I was about to send a similar proposal. We'd prefer to add an optional argument
to append that specifies the filename. This is the smallest change to
implementations and doesn't require developers to understand the BlobBuilder in
order to use FormData. Having to create another reference to a Blob and probably
deal with managing a File and Blob both pointing to the same data seems
unnecessarily involved when all we want is to get the filename into the FormData
object.


On Thursday, June 30, 2011 12:28 AM, Julian Reschke wrote:
 On 2011-06-29 18:34, Alfonso Martínez de Lizarrondo wrote:
  ...
  No.
 
  All I want is a way for the web page to state that when a Blob is used
  in a FormData object it should be send to the server with a proposed
  filename. No sniffing. No guessing. It's up to the script to suggest a
  correct filename (if it wants), or use whatever is the default
  filename used by the browser (Blob23g22g3024j23g209gj3g and the like,
  extensionless) ...
 
 In which case there should also be a way to send the actual media type,
 no?

Yes, the blob has a content type so the correct type can also be sent.



[FileAPI] FileReader.readAsXXX when pased null

2011-07-06 Thread Adrian Bateman
http://dev.w3.org/2006/webapi/FileAPI/#reading-a-file

What is the expected behaviour for FileReader.readAsXXX(null)? Currently
I think both IE10 and Chrome fail silently and there are no events fired
whereas Firefox appears to throw an internal NS_ERROR_INVALID_POINTER
exception.

The spec doesn't seem to state this explicitly and I can't tell if there
is supposed to be an implicit requirement from WebIDL. Perhaps the
expectation is that this falls into the error condition and should set
readyState to DONE, result to null, and process the error steps?

Any thoughts?

Adrian.



RE: RfC: moving Web Storage to WG Note; deadline June 29

2011-06-27 Thread Adrian Bateman
On Wednesday, June 22, 2011 3:24 PM, James Robinson wrote:
 On Wed, Jun 22, 2011 at 2:42 PM, Aryeh Gregor simetrical+...@gmail.com 
 wrote:
  On Mon, Jun 20, 2011 at 10:50 PM, Boris Zbarsky bzbar...@mit.edu wrote:
   Note that there are currently major browsers that do not follow the spec 
   as
   currently written and have explicitly said that they have no plans to do 
   so.
  If browsers can agree on what to implement, update the spec to reflect
  that.  If they can't and we don't think they ever will, update the
  spec to say behavior is undefined.  Either way, it's no less worthy of
  REC-track specification than other preexisting features that are
  flawed but in practice not removable from the platform.

 I think browsers are relatively speaking closer in implementation to each 
 other
 than to the spec currently.  Would it be too much work to come up with a
 specification that did not include the structured clone algorithm and did not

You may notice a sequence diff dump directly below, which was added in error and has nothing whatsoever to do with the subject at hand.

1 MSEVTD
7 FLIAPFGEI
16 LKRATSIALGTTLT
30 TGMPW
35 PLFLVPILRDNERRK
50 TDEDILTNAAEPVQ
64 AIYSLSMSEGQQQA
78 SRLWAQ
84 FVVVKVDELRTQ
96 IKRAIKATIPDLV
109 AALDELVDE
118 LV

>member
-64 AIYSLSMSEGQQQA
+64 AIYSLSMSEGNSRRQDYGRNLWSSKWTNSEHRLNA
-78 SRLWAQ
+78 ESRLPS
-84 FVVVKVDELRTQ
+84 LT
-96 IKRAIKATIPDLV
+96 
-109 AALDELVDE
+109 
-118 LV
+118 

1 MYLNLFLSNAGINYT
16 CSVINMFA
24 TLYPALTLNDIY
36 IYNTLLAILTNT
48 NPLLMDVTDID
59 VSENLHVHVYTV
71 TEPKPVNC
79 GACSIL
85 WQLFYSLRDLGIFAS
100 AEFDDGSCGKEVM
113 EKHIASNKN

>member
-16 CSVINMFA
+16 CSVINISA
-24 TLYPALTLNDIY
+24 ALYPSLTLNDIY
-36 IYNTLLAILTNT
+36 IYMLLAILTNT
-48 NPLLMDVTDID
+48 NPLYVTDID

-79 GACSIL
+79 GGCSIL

include the storage mutex?  That seems to be what browsers need to support for
 compatibility, and so it would be ideal to capture that in some form.  Such a
 specification would have inherent and unavoidable data races (as do current
 and future implementations), so it would be a stretch to consider it
 recommended, but it would reflect reality.

I agree - the current API isn't ideal but it is what it is and there is 
reasonable
interoperability at this point. Microsoft would prefer not to see the spec move
to WG Note status and instead see the spec modified to reflect the current
implementations: removing the SCA, removing the mutex, and adding a warning 
about
the race conditions would get us most of the way. There are certainly uses of 
this
feature where the race is unlikely to cause a problem.

Cheers,

Adrian.



RE: [Bug 12913] New: Close() should throw the same exception as send() for unpaired surrogates

2011-06-10 Thread Adrian Bateman
On Friday, June 10, 2011 7:05 AM, Arthur Barstow wrote:
 Adrian - this bug is for the Web Sockets API spec (and not Web Storage), 
 correct?

 On Jun/8/2011 1:21 PM, ext bugzi...@jessica.w3.org wrote:
  http://www.w3.org/Bugs/Public/show_bug.cgi?id=12913

Yes - corrected now, thanks!




RE: [websockets] Reintroducing onerror

2011-06-08 Thread Adrian Bateman
On Tuesday, June 07, 2011 10:36 AM, Ian Hickson wrote:
 On Tue, 7 Jun 2011, Adrian Bateman wrote:
  This check-in [1] reintroduces the onerror handler that was removed 
  previously [2]. Since, in general, WebSocket protocol errors are fatal 
  and result in onclose, what is the purpose of adding this back?

 Ian asked me to put it back so that authors can distinguish between a 
 server closure and a client-initiated error-driven closure.

What is the difference between these two cases? When would onerror fire
that wouldn't result in onclose with wasClean=false? Isn't the wasClean
flag sufficient?

Thanks,

Adrian.



RE: [websockets] Reintroducing onerror

2011-06-07 Thread Adrian Bateman
On Tuesday, June 07, 2011 10:36 AM, Ian Hickson wrote:
 On Tue, 7 Jun 2011, Adrian Bateman wrote:
  We have removed onerror from our implementation since the previous 
  change and it's frustrating trying track against the spec with 
  unexpected updates.

 That's the cost of being on the bleeding edge. It's very likely that it 
 will change again. Until we have implementation and authoring experience, 
 we will almost certainly continue to update the specification to address